5. CHECK IT TWICE!

Responsibility for filing taxes falls solely on business owners. It is important to check, and double check that all forms are in order, all documentation provided, and all information and payments submitted correctly, the first time. Before submission, perform a quick review of all documents to ensure accuracy. Failure to do so could result in a delay in filing and potential fees and/or penalties.

Many companies utilize third-party services file their annual income tax returns. These may be bookkeepers, accountants, or financial advisors. While this option reduces pressure on the owner(s) of the company, it does not substitute the owner’s responsibility to file or the company’s culpability for taxes. Business owners should review documents prior to submission in order to avoid mistakes before filing annual returns.

All businesses benefit from yearly audits. This is a great time to review financial status and adjust as necessary. Explore potential tax credits and deductions that the company may be eligible for during the annual review. It’s also important to make any changes or updates to previous deductions or credits that may no longer be available. A multitude of factors could change the filing status, and as a best practice for business, it is important to stay knowledgeable of company financial outlook.

FINANCIAL COMPETENCY LEADS TO SUCCESS

With the upcoming tax season here, leverage your knowledge as a small business owner to help navigate financial management. Taking an educated approach and getting accustomed to the tax requirements of running a profitable business, like understanding Business Entity Type, preparation, and understanding business credits and deductions, will facilitate continued growth. Consistently seeking financial mentorship opportunities, asking questions, and reviewing documentation will lead to business savvy leadership and more proficient company structure.

INTERESTED IN MORE?

Want to learn more about small business tax tips? Gain more financial confidence in our upcoming webinars!

Business Impact NW offers Virtual Tax and Bookkeeping Coaching sessions with Lily Tran of TaxUSign throughout the year, and the next availability is on February 6th, 2024. Sessions are $40 for our clients.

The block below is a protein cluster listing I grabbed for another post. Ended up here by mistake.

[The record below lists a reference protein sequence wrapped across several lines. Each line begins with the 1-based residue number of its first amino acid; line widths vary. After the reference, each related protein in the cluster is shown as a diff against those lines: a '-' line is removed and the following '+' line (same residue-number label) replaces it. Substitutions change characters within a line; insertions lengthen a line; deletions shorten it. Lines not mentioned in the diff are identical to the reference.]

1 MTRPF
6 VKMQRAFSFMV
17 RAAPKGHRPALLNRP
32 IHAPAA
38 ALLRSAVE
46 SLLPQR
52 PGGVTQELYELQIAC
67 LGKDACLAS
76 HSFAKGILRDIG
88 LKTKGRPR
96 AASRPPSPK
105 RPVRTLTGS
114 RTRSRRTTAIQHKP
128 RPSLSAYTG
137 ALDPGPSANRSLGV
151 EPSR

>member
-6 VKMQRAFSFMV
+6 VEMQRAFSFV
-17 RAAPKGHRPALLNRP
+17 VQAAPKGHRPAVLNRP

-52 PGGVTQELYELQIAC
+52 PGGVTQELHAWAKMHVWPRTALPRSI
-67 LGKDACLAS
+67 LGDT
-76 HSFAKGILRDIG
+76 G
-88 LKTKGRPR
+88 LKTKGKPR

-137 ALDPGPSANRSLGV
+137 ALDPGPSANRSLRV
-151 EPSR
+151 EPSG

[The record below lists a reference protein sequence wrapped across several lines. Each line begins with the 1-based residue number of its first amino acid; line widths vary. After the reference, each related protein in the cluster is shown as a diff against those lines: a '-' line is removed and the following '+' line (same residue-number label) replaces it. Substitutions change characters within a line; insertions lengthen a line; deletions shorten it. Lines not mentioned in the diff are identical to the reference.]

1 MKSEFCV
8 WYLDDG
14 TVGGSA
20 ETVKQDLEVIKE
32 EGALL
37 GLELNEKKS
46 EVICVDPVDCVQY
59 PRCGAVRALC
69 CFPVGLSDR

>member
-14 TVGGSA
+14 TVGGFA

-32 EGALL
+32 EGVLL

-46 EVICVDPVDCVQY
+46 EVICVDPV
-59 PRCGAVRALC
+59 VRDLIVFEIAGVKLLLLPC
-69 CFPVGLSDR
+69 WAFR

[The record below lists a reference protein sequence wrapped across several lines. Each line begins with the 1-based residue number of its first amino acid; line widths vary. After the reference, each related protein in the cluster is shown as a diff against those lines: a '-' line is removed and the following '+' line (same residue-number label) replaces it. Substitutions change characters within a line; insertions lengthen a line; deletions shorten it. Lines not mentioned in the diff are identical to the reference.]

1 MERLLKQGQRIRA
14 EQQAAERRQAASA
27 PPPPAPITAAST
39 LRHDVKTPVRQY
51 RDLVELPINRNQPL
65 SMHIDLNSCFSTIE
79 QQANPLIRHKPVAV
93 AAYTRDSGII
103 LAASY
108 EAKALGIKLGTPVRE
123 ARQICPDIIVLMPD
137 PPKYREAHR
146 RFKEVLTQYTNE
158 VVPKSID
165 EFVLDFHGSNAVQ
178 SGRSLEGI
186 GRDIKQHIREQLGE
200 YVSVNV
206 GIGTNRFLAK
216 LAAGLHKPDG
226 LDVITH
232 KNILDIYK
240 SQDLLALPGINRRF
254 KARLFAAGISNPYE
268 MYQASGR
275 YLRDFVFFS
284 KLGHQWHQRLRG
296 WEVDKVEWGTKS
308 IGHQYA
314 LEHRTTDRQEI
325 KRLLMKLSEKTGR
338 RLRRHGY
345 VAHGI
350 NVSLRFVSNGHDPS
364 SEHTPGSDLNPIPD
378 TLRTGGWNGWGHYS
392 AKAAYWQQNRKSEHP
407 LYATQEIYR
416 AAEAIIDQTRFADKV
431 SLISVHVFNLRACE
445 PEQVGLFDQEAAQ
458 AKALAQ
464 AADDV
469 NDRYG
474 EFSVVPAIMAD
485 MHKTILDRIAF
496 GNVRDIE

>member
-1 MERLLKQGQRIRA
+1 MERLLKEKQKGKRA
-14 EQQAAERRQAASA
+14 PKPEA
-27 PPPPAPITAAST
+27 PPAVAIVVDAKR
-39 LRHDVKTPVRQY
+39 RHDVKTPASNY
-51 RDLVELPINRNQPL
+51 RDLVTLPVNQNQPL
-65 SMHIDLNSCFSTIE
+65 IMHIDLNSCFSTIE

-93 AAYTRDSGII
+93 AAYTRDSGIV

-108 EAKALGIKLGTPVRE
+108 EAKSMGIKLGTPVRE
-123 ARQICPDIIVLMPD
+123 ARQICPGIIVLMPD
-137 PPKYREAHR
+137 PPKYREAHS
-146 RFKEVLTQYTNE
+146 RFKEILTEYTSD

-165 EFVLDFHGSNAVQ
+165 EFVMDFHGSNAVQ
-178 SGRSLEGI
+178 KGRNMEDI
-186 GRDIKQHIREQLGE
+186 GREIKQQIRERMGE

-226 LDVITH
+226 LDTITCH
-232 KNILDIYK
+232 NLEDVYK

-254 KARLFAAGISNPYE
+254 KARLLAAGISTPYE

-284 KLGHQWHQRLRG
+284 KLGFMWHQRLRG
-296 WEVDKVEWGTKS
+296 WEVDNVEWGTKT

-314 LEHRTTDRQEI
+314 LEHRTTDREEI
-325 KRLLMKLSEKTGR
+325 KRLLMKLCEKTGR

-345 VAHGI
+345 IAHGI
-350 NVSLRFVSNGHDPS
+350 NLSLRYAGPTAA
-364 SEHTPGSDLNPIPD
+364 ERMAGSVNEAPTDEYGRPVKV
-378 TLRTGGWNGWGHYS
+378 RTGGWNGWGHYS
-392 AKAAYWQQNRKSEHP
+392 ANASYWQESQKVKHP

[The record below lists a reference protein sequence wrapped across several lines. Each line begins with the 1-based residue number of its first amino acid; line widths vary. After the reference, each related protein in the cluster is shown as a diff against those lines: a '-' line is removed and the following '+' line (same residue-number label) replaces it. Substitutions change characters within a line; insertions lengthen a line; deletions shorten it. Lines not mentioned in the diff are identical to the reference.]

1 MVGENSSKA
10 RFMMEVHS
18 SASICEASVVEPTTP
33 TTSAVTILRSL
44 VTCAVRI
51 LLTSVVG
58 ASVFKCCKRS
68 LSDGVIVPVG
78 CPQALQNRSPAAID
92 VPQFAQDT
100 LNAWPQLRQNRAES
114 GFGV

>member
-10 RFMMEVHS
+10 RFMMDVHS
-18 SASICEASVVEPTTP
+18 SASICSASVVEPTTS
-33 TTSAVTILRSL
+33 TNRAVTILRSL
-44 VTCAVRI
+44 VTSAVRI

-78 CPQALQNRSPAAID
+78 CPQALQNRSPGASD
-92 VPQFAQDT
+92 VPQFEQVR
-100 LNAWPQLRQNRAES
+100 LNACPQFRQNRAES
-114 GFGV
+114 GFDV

For individuals employed in the “gig-economy”, Business Impact NW recognizes the importance of financial literacy. Delve deeper with our seasoned experts, as they offer guidance and wisdom through on-demand learning, with our virtual Gig Economy 2.0- Understanding Taxes and Bookkeeping As A Gig- Economy Worker course.

 

About the author

Emma Seymour is an experienced and accomplished Communications and Public Relations professional. A masterful storyteller, she excels at building relationships, curating compelling content, and crafting impactful narratives.

Alongside her professional accomplishments, Emma also dedicates herself to advocating for veterans, transitioning service members, and their spouses as a military spouse herself and former small business owner. She has been privileged to deliver keynote speeches and participate in speaking engagements that address workforce development, military initiatives, and childhood trauma. Emma cherishes her role as a mother to four incredible children and finds solace in hiking and road trips with her family and pets.

Posted in Business Impact NW, Business Resources, Small Biz Tips

Emma Seymour View posts by Emma Seymour

Emma Seymour is an experienced and accomplished Communications and Public Relations professional. A masterful storyteller, she excels at building relationships, curating compelling content, and crafting impactful narratives. Alongside her professional accomplishments, Emma also dedicates herself to advocating for veterans, transitioning service members, and their spouses as a military spouse herself and former small business owner. She has been privileged to deliver keynote speeches and participate in speaking engagements that address workforce development, military initiatives, and childhood trauma. Emma cherishes her role as a mother to four incredible children and finds solace in hiking and road trips with her family and pets.